Section 42 of the Act essentially allows for the court's intervention by allowing the parties to refer to the court on questions of law arising out of an arbitral award. The court then had powers to confirm, vary, set aside, or to remit the award to the tribunal for reconsideration. 

The counsel for Tan Sri Vincent Tan and CMP had relied on the AJWA case to support their contention that section 42 is applicable. In the AJWA case, the Court of Appeal held that section 42 of the Act is may be relied on if the arbitration agreement is governed by Malaysian law.

The Federal Court, however, reversed the AJWA decision and held that, notwithstanding that the agreement adopts Malaysian law as the governing law of the contract, such cannot be interpreted and equated to an agreement to include part III (and section 42) of the Act. 

While this decision clarifies this point of law and ensures certainty, section 42 of the Act had been deleted by the Amendment Act 2018. Currently, the only recourse against an arbitral award is a setting-aside action under section 37 of the Act, which is contained within part II of the Act and will apply irrespective of it being a domestic or international arbitration.

Recourse against arbitral award

The dispute in the Jan de Nul case had also given rise to an appeal by JDN and Sofidra to set aside the Award under section 37 of the Act.

In dismissing JDN and Sofidra's appeal and upholding the decision of both the High Court and the Court of Appeal, the Federal Court affirmed the distinction between a section 37 application and a section 42 application held by the Court of Appeal in Petronas Penapisan (Melaka) Sdn Bhd. v. Ahmani Sdn Bhd[25](“Petronas Penapisan”). In the Petronas Penapisan, it was held that a section 37 application relates to the award making process while a section 42 application relates to the award itself i.e. whether the award contains an error that substantially affects the rights of one or more of the parties.

While the Federal Court declined to comment if the test for the intervention of the court under section 37 of the Act is “one where the award suffers from patent injustice and/or where the award is manifestly unlawful and unconscionable,” the court nevertheless explained that the test for intervention that was rejected in the Far East Holdings, i.e. “patent injustice” and “manifestly unlawful and unconscionable,” applies only to a section 42 application and not a section 37 application, as the case may be.

In any case, with section 42 of the Act repealed, it is certain that parties may only seek the courts' intervention in very limited circumstances, that is when:

a)    the limited circumstances under section 37 of the Act are fulfilled; 

b)    the subject matter of the dispute in the event that the arbitration agreement is contrary to public policy; or

c)    the subject matter of the dispute is not capable of settlement by arbitration under the laws of Malaysia.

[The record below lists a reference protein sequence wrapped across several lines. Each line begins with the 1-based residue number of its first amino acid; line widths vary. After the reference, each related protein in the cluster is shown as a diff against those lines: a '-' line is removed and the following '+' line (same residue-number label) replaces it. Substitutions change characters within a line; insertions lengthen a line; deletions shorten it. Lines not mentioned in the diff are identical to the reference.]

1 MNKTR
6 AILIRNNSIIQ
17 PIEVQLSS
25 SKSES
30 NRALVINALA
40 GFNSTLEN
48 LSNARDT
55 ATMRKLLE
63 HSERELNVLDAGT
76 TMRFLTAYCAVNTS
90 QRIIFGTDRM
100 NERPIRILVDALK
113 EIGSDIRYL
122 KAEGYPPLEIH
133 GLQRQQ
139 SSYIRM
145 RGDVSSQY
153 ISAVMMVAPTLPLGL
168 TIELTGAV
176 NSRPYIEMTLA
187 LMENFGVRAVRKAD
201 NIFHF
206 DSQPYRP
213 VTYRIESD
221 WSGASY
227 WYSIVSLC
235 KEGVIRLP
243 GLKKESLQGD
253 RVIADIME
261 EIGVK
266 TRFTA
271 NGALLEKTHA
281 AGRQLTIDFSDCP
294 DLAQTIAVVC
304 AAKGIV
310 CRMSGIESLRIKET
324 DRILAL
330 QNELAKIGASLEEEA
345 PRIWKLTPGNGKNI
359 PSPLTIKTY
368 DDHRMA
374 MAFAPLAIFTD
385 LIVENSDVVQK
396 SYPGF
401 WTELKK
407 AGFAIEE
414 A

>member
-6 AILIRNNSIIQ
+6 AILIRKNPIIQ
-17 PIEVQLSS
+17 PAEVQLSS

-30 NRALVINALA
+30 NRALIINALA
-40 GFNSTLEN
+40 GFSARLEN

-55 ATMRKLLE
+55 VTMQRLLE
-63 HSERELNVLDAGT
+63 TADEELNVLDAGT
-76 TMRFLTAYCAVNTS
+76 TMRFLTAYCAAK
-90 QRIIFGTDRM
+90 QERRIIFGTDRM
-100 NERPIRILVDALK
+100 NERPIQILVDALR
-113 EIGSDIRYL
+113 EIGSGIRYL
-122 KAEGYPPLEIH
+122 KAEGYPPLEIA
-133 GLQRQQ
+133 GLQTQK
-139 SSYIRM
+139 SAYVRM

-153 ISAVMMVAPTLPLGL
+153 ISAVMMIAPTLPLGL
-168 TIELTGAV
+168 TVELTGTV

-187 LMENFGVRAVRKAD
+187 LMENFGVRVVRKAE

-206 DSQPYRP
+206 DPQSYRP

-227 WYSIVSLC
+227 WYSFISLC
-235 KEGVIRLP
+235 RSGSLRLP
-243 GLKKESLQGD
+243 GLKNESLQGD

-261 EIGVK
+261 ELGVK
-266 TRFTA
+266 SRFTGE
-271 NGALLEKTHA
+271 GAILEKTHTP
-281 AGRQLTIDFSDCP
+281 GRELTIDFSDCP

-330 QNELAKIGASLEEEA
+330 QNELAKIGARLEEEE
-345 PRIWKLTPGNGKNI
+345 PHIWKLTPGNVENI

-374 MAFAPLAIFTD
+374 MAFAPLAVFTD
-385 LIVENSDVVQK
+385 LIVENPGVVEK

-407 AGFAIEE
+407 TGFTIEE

(from Baker McKenzie International Arbitration Yearbooks for 2017-2019)

Elaine Yap[1],Eddie Chuah[2]and Meyven Khor[3]


Elaine Yap is a partner in the Dispute Resolution Practice Group of Baker McKenzie's Kuala Lumpur office. She has more than 10 years of experience handling commercial litigation and arbitration. Elaine represents clients in a wide variety of disputes, from breach of contract and negligence to fraud and economic torts. She also provides counsel on breach of directors' duties, shareholder disputes and insolvency litigation, as well as construction, tax, intellectual property, employment and administrative law.

[2]Eddie Chuah is a partner in Wong & Partners, a member firm of Baker McKenzie in Kuala Lumpur.

[3]Meyven Khor is an associate in Wong & Partners, a member firm of Baker McKenzie in Kuala Lumpur

[1]Original 1985 version.

[2][2008] 5 CLJ 654.

[3]Section 8 deals with the extent of court intervention in matters governed by the AA.

[4]Arbitration (Amendment) Act 2011.

[6][2016] 9 CLJ 1.

[7][2013] 7 CLJ 18.

[8]Fiona Trust & Holding Corporation & Ors v. Privalov & Ors[2007] 4 All ER 951.

[9]Tjong Very Sumito & Ors v. Antig Investments Pte Ltd.[2009] SGCA 41.

[10]Section 37 Legal Profession Act 1976.

[11]Legal Profession (Amendment) Act 2013 (Act 1456) and Legal Profession (Amendment) Act 2012 (Act 1444) which came into effect on 3 June 2014.

[12]Sabah and Sarawak joined the Federation of Malaya in 1963 and the Federal Constitution accorded these states certain legislative autonomy and trade protection. The legal profession in Sabah and Sarawak is governed by the Advocates Ordinance 1953 (Sabah Cap. 2) and Advocate Ordinance Sarawak 1953 (Cap. 10) respectively.

[13][2011] 2 CLJ 630.

[14]Mohamed Azahari bin Matiasin v. GBB Nandy v. Gaanesh & Samsuri Bin Baharuddin & 813 Ors[2013] 7 CLJ 277.

[15]Sabah to Lose Out on Arbitration Business,

[16][2017] MLJU 1726.

[17]Section 24(2) of the Arbitration Act 2005.

[18]Shanmugan Paramsothy v. Thiagarajah Pooinpatarsam & ors[2001] 6 MLJ 305

[19]Section 37(4) of the Arbitration Act 2005.

[20]Section 37(1) of the Arbitration Act 2005.

[21]Section 37(1) of the Arbitration Act 2005.

[22]SDA Architects(sued as a firm) v. Metro Millenium Sdn Bhd[2014] 2 MLJ 627

[23][2013] 2 CLJ 395

[24][2018] 1 LNS 1615

[25][2016] 3 CLJ 403.